It's better to define a JDBC resource rather than putting the information in the persistence.xml. In this way you are going to take advantage of connection pooling. You are going to define the JNDI name you provided for the JDBC resource in the persistence.xml.
What is it and what is the difference between them
Below I pasted some parts of the Glassfish 3.x help. Check it out. It's really helpful
JDBC connection pool
A JDBC connection pool contains a group of JDBC connections that are created when the connection pool is registered
A Java DataBase Connectivity (JDBC) resource (data source) provides applications with the means of connecting to a database. Typically, the administrator creates a JDBC resource for each database accessed by the applications deployed in a domain; however, more than one JDBC resource can be created for a database.
Applications get a database connection from a connection pool by looking up a data source on the Java Naming and Directory Interface (JNDI) API tree and then requesting a connection. The connection pool associated with the data source provides the connection to the application.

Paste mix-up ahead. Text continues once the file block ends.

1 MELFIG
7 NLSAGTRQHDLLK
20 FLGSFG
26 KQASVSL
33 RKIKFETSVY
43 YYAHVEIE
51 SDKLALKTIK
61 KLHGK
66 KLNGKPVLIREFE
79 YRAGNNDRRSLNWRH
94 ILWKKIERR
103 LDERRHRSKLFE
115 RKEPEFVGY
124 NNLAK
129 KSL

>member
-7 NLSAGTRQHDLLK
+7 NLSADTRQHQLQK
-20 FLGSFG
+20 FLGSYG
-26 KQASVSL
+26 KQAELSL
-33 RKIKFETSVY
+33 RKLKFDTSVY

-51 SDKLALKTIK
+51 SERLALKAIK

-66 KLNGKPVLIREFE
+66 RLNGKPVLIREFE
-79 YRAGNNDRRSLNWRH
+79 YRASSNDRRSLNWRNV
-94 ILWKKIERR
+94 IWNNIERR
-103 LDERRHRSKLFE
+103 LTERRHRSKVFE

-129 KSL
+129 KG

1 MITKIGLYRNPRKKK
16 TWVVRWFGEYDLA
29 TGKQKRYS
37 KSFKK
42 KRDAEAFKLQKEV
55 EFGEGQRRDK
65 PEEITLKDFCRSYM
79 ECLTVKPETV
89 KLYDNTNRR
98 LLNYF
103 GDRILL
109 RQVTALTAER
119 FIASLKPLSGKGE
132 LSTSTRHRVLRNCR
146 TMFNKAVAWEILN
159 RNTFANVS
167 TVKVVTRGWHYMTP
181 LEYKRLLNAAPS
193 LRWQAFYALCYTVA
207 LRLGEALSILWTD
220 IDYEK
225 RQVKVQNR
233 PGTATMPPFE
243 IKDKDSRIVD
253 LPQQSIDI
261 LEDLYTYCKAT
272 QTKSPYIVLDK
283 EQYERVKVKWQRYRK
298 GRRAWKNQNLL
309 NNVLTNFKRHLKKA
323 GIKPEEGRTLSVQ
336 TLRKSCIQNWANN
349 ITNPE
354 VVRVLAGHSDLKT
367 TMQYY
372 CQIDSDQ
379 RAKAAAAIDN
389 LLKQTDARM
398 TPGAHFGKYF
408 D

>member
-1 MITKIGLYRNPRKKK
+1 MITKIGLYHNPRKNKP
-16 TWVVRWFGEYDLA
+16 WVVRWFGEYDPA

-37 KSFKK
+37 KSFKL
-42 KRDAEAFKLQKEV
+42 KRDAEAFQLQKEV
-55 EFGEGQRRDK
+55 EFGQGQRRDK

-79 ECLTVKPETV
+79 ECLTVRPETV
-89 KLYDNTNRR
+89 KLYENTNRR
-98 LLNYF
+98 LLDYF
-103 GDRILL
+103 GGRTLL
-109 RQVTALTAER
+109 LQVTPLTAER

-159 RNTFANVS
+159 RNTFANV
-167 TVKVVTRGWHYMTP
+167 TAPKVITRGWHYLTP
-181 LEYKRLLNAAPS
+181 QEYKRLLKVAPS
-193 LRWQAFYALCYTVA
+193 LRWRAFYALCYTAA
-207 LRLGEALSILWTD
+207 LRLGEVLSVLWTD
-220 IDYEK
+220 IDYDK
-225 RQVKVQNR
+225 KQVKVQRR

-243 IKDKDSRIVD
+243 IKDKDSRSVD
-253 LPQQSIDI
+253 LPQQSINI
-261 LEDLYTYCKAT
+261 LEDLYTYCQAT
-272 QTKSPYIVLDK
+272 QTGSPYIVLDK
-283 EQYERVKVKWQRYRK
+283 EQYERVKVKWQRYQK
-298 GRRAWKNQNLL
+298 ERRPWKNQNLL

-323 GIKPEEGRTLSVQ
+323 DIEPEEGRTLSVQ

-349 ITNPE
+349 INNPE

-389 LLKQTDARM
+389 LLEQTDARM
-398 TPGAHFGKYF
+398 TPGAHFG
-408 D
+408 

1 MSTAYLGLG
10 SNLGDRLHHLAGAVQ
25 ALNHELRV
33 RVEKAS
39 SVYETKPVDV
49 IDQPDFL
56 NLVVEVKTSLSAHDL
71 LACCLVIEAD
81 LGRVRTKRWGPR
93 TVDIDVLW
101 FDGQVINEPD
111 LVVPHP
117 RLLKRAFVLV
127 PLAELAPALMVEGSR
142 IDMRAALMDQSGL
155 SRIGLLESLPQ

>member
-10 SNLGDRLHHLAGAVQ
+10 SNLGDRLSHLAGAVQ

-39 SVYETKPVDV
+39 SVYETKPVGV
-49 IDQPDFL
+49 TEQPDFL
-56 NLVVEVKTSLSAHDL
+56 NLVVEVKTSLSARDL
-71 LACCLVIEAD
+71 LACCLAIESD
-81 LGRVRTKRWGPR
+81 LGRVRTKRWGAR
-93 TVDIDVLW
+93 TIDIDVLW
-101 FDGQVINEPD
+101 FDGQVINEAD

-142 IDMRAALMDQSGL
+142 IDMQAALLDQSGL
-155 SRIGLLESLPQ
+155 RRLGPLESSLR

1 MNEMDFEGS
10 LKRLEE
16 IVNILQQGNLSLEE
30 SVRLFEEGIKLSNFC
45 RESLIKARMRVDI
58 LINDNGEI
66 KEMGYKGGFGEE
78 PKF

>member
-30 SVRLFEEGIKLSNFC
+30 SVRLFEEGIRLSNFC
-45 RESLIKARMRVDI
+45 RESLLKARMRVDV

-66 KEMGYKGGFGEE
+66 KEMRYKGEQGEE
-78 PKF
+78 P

Think of the data source(JDBC) resource as a factory for a facade of some type of data service(Connection Pool). In this case it implicitly gets a connection from the pool and provides it to your application.
An example persistence.xml:
<?xml version="1.0" encoding="UTF-8"?>
<persistence version="2.0" xmlns="http://java.sun.com/xml/ns/persistence" xmlns:xsi="http://www.w3.org/2001/XMLSchema-instance" xsi:schemaLocation="http://java.sun.com/xml/ns/persistence http://java.sun.com/xml/ns/persistence/persistence_2_0.xsd">
<persistence-unit name="WebApplication2PU" transaction-type="JTA">
This line is the JNDI name I gave to my JDBC resourse:
You dont need to define anything related to the database connection in your persistence.xml this way...just the JNDI name of the resource